Editorial: Analysis and Compassion should win over Extremism and Hatred

Conroe, June 3 – Analysis and compassion should win over extremism and hatred. In our modern society where life moves quickly, communication is instantaneous, and millions of opinions change at the drop of a Tweet, we don’t have time any longer to talk with people. Your house may have a porch but you don’t take the time to sit on it with your neighbors and just talk.

We pay a dear price for the fundamental shift in American society that began with television in the 1960s, progressed to the personal computers and the Information Super Highway (an early name for the Internet) in the 1990s, and is now the world of iPhones and text messages in the 2010s. Our children don’t know how to communicate with other humans. Our adults don’t know how to do that either and certainly don’t have the time for it.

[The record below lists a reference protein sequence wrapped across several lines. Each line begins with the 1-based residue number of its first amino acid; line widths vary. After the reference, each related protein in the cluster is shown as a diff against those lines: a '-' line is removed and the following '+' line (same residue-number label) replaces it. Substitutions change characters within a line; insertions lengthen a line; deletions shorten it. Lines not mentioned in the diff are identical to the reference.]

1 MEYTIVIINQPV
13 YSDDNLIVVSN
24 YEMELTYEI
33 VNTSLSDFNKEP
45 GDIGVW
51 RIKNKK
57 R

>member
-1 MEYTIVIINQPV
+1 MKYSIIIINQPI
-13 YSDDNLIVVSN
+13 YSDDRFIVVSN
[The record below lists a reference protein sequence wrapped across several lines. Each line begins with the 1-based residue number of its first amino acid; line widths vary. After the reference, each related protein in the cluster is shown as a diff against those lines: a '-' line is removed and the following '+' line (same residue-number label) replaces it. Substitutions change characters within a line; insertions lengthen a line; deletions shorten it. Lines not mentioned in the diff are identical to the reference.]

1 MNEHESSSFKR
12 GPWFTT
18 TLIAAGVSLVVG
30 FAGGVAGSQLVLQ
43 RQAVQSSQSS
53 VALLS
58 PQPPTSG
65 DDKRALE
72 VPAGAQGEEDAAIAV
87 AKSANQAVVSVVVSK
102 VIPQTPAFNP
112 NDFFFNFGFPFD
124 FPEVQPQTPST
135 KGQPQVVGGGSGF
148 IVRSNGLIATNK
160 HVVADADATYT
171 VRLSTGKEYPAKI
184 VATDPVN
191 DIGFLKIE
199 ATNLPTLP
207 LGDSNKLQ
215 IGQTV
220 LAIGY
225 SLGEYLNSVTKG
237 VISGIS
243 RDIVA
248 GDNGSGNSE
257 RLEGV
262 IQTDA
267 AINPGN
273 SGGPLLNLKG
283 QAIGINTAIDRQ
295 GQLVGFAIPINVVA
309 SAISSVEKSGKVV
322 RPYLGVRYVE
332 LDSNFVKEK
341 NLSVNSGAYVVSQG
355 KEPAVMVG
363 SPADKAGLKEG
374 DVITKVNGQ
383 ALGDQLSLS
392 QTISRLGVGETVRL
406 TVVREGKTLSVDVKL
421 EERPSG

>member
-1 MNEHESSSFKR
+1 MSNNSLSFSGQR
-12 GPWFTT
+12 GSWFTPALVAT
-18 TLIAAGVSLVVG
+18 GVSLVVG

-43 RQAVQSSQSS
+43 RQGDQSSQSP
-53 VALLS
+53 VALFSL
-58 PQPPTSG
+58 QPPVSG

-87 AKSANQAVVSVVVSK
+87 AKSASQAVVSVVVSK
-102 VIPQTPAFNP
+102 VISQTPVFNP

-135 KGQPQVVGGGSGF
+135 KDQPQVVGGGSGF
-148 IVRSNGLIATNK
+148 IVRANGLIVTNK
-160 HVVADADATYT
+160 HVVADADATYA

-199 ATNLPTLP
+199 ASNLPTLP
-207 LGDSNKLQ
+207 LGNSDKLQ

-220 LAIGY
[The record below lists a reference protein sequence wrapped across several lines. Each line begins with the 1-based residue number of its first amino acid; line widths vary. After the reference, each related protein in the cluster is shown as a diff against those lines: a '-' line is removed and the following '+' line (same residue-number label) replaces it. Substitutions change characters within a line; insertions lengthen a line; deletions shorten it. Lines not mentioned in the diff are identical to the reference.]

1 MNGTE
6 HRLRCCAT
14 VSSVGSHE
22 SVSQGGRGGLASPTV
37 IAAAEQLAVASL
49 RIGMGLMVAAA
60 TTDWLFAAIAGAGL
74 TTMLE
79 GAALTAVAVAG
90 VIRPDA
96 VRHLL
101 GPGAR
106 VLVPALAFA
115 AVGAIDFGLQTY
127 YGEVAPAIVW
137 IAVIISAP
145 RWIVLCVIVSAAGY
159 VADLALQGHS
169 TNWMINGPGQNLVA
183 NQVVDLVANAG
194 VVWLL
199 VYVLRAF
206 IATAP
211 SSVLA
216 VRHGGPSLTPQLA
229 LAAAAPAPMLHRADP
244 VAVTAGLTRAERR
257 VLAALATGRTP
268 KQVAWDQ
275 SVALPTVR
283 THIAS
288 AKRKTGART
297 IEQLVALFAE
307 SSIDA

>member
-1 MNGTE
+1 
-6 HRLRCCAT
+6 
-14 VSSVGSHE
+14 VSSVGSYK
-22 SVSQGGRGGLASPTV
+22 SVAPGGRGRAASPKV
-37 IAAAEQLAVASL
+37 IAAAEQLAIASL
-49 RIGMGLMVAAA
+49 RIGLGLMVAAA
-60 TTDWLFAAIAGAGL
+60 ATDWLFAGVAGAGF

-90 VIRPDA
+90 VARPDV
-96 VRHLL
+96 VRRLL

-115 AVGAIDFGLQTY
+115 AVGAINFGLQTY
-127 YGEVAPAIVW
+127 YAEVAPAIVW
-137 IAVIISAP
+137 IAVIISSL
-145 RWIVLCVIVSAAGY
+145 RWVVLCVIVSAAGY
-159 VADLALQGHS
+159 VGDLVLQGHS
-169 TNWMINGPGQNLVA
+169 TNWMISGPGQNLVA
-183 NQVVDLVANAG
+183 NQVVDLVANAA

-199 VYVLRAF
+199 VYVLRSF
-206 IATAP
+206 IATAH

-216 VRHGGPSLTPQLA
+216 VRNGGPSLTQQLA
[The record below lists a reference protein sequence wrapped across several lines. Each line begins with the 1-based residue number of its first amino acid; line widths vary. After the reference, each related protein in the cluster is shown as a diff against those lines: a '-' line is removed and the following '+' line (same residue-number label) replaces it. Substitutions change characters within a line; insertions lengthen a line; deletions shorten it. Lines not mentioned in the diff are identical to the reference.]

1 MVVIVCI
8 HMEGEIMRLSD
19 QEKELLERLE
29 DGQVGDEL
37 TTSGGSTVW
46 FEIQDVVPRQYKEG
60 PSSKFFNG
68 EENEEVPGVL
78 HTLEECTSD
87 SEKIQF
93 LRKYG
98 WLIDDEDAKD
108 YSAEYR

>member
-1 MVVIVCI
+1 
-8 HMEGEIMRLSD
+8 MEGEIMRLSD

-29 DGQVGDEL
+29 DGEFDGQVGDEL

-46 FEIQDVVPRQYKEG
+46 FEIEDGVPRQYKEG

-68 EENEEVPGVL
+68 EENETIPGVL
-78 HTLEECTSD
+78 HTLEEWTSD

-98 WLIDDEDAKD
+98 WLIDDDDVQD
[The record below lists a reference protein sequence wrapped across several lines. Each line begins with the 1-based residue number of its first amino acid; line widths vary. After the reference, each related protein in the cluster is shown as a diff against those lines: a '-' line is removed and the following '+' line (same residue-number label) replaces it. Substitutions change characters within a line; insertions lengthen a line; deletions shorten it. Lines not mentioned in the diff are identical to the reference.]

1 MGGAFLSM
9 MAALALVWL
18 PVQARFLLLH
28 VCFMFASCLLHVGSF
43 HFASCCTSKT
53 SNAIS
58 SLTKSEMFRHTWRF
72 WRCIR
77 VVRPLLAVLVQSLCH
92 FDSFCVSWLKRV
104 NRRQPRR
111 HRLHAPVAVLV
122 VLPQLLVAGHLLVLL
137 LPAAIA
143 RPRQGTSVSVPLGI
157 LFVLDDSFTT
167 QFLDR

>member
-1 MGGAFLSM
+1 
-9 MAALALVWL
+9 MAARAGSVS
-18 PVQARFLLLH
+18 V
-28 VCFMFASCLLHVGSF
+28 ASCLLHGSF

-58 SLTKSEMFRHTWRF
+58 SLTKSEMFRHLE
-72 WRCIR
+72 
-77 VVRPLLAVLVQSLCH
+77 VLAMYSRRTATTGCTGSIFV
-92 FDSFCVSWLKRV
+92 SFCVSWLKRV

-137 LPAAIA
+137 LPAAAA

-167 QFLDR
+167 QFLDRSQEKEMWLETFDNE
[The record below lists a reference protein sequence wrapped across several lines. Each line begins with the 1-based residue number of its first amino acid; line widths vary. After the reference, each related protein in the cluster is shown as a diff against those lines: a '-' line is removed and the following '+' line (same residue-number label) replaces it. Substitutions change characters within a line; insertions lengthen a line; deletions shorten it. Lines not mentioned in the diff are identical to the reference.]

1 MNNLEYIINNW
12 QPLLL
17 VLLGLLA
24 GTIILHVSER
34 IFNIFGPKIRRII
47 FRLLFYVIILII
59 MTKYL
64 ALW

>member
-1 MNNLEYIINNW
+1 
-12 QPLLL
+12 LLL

Most importantly, we’ve lost the method called analysis. Analysis is epistemological. We observe facts and deduce relationships from them in order to draw conclusions based upon the interaction of those relationships with each other. It’s a third-order mental process.

As post-World War II philosopher Ayn Rand predicted, however, western society would adopt a process she called the “jump.” The “jump” is taking intellectual shortcuts without having to follow the steps of analysis. Here are some examples of the “jump”:

  • Republicans are conservative.
  • Democrats are liberal.
  • Winners of Republican primaries are conservative.
  • A 5-member Republican Commissioners Court must be conservative.
  • Being pro-environment is liberal.
  • Being pro-law enforcement is Democrat.